A stunning suit of museum-quality Japanese armour with a 16th century helmet sold for £120,000 at Bonhams
New Bond Street, (11.5.2010). While the whole sale made a total of over £1.6m
This exceptional suit of armour dating from the Edo period (18th to 19th century), accompanied by a 16th century helmet, belonged to an aristocratic Japanese family, the Hotta clan, with links to a Shogun, the historic senior nobility of imperial Japan.
To an eye used to European metal armour this Japanese example is a feast of colours and textures, elaborately constructed from surprising materials which include black lacquer, doeskin, white fur, gilded paper, copper and iron.
The armour came from the collection of treasures which belonged to the Sakura Hotta family, which was dispersed probably intermittently during and after the Meiji period (1868-1911). This legendary aristocratic collection formerly comprised the classic range of essential objects found in an important traditional Japanese private collection: arms and armour, swords, scroll paintings, noh masks, screens and, particularly, ceramics for the tea ceremony.
Established in the Momoyama period (1573-1615), the Hotta clan provided major military service to the warlords Oda Nobunaga (1534-1582) and Toyotomi Hideyoshi (1536-1598); later, during the Edo period, Hotta Masayoshi (1810-1864) acted as the Tokugawa shogun's roju (advisor). After the Meiji restoration (1868), the head of the Sakura Hotta family was awarded the title of Hakushaku (count) by the Meiji emperor.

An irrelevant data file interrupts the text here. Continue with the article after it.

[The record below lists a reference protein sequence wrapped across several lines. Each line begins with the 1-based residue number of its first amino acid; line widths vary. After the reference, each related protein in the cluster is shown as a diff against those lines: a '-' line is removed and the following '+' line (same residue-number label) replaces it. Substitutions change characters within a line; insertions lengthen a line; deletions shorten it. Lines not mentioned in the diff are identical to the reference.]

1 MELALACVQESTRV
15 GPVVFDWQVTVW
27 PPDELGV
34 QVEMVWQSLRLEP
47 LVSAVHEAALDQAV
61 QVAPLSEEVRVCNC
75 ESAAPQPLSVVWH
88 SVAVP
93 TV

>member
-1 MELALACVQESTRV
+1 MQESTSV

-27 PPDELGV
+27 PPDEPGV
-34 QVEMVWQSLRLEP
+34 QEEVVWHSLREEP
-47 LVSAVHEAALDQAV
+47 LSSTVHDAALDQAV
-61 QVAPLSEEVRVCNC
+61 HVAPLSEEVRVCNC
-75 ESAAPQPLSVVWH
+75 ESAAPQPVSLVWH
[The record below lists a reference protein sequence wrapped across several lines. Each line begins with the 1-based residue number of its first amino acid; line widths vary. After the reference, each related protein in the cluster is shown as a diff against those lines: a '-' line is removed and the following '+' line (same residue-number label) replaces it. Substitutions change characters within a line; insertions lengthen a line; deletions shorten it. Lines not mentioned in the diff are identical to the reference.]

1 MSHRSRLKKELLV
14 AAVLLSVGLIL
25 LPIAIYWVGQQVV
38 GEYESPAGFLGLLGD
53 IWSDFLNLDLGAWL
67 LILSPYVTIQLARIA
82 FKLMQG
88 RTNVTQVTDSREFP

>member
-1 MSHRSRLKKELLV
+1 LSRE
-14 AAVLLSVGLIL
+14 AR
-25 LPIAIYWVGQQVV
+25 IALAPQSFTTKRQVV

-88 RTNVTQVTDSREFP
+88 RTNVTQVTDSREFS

Top lot in the sale today was a cultural gem, a superbly decorated 17th century nabeshima dish estimated to sell for £100,000 to £150,000, which was knocked down for £180,000.
This large dish, dated circa 1690-1760, is decorated with highly auspicious but mysterious images which represent the eight Buddhist precious emblems comprising the ribboned 'bag of plenty', hat of invisibility, flywhisk, sword, pair of books, castanets, fan, sho organ, pair of scrolls and tama (jewel), popular motifs in Japanese art.
This masterpiece of Japanese 17th century design is thought to date from the earliest period of porcelain manufacture at the Okawachi kilns, patronized exclusively by the Daimyo family of the Nabeshima clan, their friends and retainers, although this rare and expensive porcelain was also produced as presentation gifts to the Tokugawa shogun.
Nabeshima wares were made only for the Tokugawa family and top officials in Japan, never for export, and were intended for presentation rather than for actual use. They were never sold on the open market in the Edo period, but were made in very limited numbers, with specific patterns, and in standardized shapes. the dishes were produced in three basic sizes; the two smaller ones in sets of twenty or thirty; for each set one single large serving dish like the one in todays sale would be provided, and therefore very few large ones survive in public or private collections.
Suzannah Yip, Director of the Japanese Department, commented: Today we saw some of the highest prices achieved in European auctons for a variety of the classic products of Japanese craftsmanship. The best examples of ivory carvings, early porcelain, armour and lacquer all attracted strong bidding from Europe, the U.S. and even Japan. We were delighted by this evidence of greater confidence among top buyers of Japanese art.